I had been jones’n for a night hike most of the summer and just never made time for it. Since we are getting into fall now and the temps are dropping daily, I figured the window of opportunity was closing. I was already up north climbing some rocks during the day so I picked a hike that I was more or less familiar with and wasn’t too far from where the climbing day ended; Franconia Notch, Falling Waters to Old Bridal Path.
I packed what I thought would be too much gear for those “just in case” situations. I grabbed a Losi 2P, Tuo Standard, and a Fillo from the office along with my sleeping bag and I was off, thinking to myself, “Oh yeah, the moon is at 50%. That should be enough light to hike by moonlight on the ridge.” Right…?
Turns out, my lunar awareness is sub-par. The moon, as Steve explained to me in the office on Monday, isn’t always in our vision for the entire night. And on top of that, the amount of reflected light isn’t always what you think it will be. Facts I have now learned by experience, but didn’t really acknowledge before my little adventure.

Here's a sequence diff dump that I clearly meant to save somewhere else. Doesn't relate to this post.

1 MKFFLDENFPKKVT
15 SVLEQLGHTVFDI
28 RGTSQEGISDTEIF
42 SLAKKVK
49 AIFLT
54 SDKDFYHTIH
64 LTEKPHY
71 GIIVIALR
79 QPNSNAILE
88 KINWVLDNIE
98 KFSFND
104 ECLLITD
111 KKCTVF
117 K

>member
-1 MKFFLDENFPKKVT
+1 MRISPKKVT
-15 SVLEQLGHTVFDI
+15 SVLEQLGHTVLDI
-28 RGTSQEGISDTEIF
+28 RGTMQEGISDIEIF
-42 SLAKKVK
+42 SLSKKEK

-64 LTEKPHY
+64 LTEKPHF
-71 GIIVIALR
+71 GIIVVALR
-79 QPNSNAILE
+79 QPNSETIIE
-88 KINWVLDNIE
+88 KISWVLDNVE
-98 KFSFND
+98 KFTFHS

While I didn’t see the moon at all during my entire hike, I couldn’t stop looking at the stars. Each time I took cover from the wind, I turned off my headlamp and basked in the beauty of the cosmos. I am not a stranger to seeing stars, but I have never seen the night sky as dense with them as I did on Little Haystacks, Lincoln and Lafayette. The Milky Way was an undeniably clear band of stars above me, Orion clearly low on the horizon and you could clearly see twinkling. It was at that point that I wished I knew more constellations and could pick them out. Alas, the cold kept creeping in so I was forced to move.
Here is the only reasonable picture I was able to capture during the hike. It is at the summit of Lafayette at about 1am.
I managed to get down by a little after 3am and promptly fell asleep in my car.Good times, good learning experience and a great view.